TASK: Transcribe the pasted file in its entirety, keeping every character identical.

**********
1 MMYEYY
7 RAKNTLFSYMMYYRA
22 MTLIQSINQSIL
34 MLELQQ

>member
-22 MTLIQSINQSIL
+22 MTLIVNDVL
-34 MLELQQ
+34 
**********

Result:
1 MMYEYY
7 RAKNTLFSYMMYYRA
22 MTLIQSINQSIL
34 MLELQQ

>member
-22 MTLIQSINQSIL
+22 MTLIVNDVL
-34 MLELQQ
+34 